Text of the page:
Thursday, April 07, 2005

Justice Gomery Lifts the Ban (For the Most Part)

My radio is currently tuned in to CBC Radio 1. In case you're not near a radio, Justice John H. Gomery has just lifted the publication ban on Jean Brault's testimony in his inquiry on the sponsorship scandal. It's not a complete lifting; Mr. Brault's testimony concerning former bureaucrat Chuck Guité is still under wraps, because that has a direct bearing on Brault's and Guité's trial for conspiracy.

But what is now in the open is Mr. Brault's testimony on kickbacks to the federal Liberal Party's Quebec wing made by Groupaction, as reported by Captain Ed, and which is now in the hands of the mainstream media.

If you really want the primary source stuff from the Gomery inquiry, you can find the raw transcripts on the inquiry's official website, here. Bear in mind that because these are raw transcripts, translations in English may not be available. You can expect Mr. Brault's testimony (with appropriate sections blanked out) to show up here by the end of this week.

As for those threats by the Department of Justice to prosecute the bloggers who leaked Mr. Brault's testimony, I think they've got other things to worry about ...

UPDATE (8 Apr 2005 08h00): Brault's testimony for 31 March is here, and what he said on 1 April is here. The transcripts are in French only; the English versions should be up in about a week.

Wednesday, April 06, 2005

Groupaction Goodies for Gomery to Gasp At?

And this time, there's no need to tiptoe around a publication ban. Check out this story from Greg Weston of Sun Media, available from C-News (Angry in the Great White North has the Toronto Sun version):

A Montreal advertising firm that received more than $40 million in AdScam sponsorship contracts paid huge kickbacks to both the federal Liberal party and the Quebec separatists, senior executives of the company have told Sun Media. "I remember seeing the cheques," one former Groupaction executive said of payments to the federal Liberal party in Quebec.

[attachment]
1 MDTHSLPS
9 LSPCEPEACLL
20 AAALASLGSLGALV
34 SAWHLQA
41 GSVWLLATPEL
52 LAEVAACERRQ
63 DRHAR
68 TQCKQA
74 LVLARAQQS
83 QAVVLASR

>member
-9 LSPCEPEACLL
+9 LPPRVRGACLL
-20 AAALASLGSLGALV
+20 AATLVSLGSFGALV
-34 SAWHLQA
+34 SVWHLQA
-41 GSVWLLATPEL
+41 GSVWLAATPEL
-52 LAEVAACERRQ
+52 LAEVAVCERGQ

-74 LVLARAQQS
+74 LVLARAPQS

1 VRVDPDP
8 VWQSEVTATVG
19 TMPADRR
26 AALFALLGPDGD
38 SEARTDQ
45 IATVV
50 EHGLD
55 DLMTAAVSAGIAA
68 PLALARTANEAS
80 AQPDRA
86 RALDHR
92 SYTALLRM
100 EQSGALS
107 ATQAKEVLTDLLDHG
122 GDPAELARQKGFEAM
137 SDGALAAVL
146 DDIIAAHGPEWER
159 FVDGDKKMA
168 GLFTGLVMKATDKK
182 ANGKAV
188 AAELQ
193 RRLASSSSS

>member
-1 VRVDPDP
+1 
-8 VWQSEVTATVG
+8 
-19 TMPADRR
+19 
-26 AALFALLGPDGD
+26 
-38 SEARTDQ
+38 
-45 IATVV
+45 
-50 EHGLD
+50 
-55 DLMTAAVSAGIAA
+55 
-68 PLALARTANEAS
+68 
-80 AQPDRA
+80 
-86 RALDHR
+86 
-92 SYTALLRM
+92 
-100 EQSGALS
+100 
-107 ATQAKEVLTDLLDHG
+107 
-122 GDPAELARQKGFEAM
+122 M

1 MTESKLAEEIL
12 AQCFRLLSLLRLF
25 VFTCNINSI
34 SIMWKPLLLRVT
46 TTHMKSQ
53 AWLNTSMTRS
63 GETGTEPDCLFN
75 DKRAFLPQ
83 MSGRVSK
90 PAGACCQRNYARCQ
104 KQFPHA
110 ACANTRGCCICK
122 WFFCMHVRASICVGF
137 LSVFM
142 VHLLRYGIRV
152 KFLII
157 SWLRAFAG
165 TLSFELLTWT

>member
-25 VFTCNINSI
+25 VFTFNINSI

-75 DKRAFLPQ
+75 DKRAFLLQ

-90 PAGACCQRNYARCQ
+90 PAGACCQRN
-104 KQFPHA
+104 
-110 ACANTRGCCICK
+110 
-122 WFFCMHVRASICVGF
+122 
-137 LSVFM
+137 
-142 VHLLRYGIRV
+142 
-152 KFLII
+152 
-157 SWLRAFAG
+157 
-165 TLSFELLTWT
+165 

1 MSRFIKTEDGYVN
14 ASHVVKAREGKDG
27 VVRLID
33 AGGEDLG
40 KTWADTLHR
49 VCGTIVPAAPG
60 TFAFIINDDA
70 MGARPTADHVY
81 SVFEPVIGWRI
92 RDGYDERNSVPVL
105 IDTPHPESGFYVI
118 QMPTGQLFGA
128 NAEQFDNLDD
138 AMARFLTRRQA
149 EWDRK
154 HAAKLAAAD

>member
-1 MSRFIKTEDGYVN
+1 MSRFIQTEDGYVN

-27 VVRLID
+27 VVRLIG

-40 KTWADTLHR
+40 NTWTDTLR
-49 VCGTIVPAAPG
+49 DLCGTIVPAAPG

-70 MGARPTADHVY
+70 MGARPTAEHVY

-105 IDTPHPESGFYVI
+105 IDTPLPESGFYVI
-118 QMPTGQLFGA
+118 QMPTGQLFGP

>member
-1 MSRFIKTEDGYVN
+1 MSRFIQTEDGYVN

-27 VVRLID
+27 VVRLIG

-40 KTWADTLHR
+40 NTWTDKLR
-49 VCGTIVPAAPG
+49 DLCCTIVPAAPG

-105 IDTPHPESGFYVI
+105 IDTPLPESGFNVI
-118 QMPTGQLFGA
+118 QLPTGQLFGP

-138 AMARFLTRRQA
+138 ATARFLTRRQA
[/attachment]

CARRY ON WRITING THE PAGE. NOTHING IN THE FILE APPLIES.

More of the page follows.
The man spoke on condition that he not be identified until he testifies at the Gomery inquiry sometime over the coming weeks.

The exec said the president of Groupaction, Jean Brault, made no secret around the company about where the kickback cash was going and for what.

"He spoke to me about it ... having to pay money back to the Liberal Party" in return for contracts.

Note that this evades Govery's publication ban because Weston interviewed a source who wasn't at the inquiry, but is scheduled to testify later.

Weston names former Groupaction executive Alain Renaud as the source for the story that the ad agency kicked back money to the PQ in return for an ad contract with the Quebec government (which was run by the PQ at the time of the allegations). The fact that Renaud is described as a former executive suggests that we take his word with a grain of salt due to potential sour grapes; still, it's quite a shocker.

I don't remember seeing corruption this bad in Canadian politics since the 1976 Montréal Olympics. Corruption and mismanagement landed that city with the white elephant that is Olympic Stadium.

As Angry points out, this is a ticking bomb for Quebec politics. It damages both the federal Grits and the provincial PQ.

But there's also potential collateral damage for Premier Jean Charest's Quebec Liberal Party and the federal Bloc Québecois (members of which also share membership with the PQ). Both will be under pressure to sever their ties with the implicated organizations, adding up to a weakened presence on the national scene.